Fracking: Government accused of 'outrageous vandalism' over new rules

Lib Dem leader Tim Farron says Tories 'have shown their true colours and lack of regard for protecting beautiful scenery'

Charlie Cooper
Whitehall Correspondent
Wednesday 16 December 2015 21:07
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A placard depicting David Cameron at anti-fracking protest in Balcombe last year
A placard depicting David Cameron at anti-fracking protest in Balcombe last year

The new rules allowing fracking below national parks were passed thanks to a “shabby” evasion of parliamentary debate, Labour and the Liberal Democrats have said.

MPs backed the new measures by a slim majority of 37 after a ballot vote, with no full House of Commons debate.

Tim Farron, the Lib Dem leader whose constituency covers parts of both the Lake District and Yorkshire Dales national parks, said the Government’s behaviour had been “outrageous”. He said the impact of the new regulations was “tantamount to vandalism”.

“They have shown their true colours and complete lack of regard for protecting some of the most beautiful scenery in the UK and its wildlife,” he said.

The plans reverse a pledge made in January – under the Coalition government – that fracking would be banned in protected areas. Mr Farron said that Liberal Democrat influence in the last government had protected national parks and wildlife sites, and said some places should be spared form fracking “under all circumstances”.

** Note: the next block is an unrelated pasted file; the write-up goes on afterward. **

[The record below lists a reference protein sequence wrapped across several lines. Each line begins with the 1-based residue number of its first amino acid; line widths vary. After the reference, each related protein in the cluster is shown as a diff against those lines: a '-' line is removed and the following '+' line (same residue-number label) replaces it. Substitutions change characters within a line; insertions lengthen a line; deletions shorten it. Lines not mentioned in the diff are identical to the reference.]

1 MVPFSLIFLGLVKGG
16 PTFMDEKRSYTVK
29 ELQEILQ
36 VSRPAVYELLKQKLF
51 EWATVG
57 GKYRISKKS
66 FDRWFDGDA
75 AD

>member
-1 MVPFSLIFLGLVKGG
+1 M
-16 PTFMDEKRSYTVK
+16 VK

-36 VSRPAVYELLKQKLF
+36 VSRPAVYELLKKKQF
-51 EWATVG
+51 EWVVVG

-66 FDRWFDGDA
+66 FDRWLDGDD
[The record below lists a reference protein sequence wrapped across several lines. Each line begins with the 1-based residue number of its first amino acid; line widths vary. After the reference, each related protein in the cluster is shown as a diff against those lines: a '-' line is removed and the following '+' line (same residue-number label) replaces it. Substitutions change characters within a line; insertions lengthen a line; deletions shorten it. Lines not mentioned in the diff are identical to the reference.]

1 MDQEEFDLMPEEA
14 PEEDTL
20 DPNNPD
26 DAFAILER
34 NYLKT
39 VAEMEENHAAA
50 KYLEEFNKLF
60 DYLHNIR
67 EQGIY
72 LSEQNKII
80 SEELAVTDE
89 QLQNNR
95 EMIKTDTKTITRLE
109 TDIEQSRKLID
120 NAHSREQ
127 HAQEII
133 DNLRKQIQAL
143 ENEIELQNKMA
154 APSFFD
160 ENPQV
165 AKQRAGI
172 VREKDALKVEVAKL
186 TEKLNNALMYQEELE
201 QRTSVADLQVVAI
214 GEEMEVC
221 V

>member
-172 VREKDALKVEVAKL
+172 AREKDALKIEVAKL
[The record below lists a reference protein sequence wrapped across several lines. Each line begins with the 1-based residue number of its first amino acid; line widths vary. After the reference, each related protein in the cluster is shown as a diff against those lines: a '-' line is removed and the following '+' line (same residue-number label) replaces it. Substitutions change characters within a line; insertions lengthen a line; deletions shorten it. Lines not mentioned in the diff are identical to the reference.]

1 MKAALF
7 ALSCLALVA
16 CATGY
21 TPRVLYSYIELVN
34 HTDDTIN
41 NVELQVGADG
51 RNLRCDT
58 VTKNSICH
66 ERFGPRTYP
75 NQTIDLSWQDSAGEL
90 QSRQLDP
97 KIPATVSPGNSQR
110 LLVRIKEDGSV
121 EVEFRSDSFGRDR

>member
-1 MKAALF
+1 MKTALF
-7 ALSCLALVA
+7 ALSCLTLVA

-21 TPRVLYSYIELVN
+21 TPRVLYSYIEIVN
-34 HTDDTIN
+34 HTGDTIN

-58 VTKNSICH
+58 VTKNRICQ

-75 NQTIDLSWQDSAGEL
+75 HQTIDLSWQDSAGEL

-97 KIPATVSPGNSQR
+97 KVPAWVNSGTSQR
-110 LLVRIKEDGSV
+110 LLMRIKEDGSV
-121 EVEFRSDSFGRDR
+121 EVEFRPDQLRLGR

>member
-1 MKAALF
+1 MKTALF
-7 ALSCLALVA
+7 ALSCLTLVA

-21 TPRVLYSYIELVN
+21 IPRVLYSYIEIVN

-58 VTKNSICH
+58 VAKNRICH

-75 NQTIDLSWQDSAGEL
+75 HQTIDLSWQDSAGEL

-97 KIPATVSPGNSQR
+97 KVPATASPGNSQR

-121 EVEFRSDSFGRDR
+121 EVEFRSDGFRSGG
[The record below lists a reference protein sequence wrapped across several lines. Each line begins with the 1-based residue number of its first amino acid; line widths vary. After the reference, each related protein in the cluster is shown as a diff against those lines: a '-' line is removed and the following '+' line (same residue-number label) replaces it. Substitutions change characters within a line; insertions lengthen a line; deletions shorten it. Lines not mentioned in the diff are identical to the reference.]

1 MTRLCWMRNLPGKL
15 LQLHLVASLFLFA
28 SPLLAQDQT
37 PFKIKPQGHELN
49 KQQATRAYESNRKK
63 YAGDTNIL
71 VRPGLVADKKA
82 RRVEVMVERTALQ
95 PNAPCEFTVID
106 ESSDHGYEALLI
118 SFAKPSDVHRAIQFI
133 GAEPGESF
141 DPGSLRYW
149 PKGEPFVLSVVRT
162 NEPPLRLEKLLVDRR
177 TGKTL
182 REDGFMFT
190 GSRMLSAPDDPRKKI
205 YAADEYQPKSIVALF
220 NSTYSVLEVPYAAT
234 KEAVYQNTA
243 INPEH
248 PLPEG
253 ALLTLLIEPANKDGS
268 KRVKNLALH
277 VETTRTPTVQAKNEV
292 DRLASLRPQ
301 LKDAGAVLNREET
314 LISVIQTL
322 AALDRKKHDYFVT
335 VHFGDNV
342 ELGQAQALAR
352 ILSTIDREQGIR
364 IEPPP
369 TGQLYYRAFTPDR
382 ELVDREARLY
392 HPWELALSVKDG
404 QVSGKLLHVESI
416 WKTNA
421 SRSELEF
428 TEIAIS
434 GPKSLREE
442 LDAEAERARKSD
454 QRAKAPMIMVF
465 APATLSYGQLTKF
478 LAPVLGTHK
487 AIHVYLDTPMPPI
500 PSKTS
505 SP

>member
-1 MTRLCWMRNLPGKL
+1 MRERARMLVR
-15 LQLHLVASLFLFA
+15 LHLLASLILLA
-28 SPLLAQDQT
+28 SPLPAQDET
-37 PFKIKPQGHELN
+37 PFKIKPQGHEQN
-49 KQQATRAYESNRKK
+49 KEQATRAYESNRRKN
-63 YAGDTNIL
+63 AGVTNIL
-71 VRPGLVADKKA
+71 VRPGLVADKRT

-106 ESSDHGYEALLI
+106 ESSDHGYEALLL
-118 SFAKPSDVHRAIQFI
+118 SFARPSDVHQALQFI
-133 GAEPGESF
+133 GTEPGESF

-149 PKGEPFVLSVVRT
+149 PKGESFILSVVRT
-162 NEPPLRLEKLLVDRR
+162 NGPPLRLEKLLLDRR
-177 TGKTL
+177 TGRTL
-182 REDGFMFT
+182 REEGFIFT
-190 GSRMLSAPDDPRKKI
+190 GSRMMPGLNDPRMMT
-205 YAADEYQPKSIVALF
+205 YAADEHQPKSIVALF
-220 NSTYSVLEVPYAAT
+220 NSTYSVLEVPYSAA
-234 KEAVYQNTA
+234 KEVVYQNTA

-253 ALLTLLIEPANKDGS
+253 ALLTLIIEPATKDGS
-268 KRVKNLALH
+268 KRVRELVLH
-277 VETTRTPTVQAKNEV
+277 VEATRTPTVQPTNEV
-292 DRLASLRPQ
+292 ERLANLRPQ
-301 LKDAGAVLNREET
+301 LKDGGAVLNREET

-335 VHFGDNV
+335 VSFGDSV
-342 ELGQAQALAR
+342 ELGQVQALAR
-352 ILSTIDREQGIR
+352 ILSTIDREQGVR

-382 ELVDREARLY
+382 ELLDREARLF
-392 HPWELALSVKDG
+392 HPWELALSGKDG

Labour shadow Energy and Climate Change Secretary Lisa Nandy called the Government’s behaviour “frankly shabby”.

Bez joins hundreds in anti-fracking protest

“Ministers had previously conceded that there should be the tougher safeguards that Labour has been calling for to protect drinking water sources and sensitive parts of our countryside like national parks. Now they’ve abandoned those promises,” she said.

Former minister Ben Bradshaw, Labour MP for Exeter, said that ministers had shown “contempt for Parliament” by using a statutory instrument to pass the regulations.

Statutory instruments are a form of legislation that allows new parts of an act of Parliament to be brought into force without Parliament having to pass a new act.

They are typically used to push through “small print” details of legislation too complex to include in an act, but may also be used to amend or update primary legislation.

They have been used for a number of major changes to the law in recent months, including controversial cuts to tax credits, which were later reversed, and a failed Government bid to relax the ban on fox hunting.

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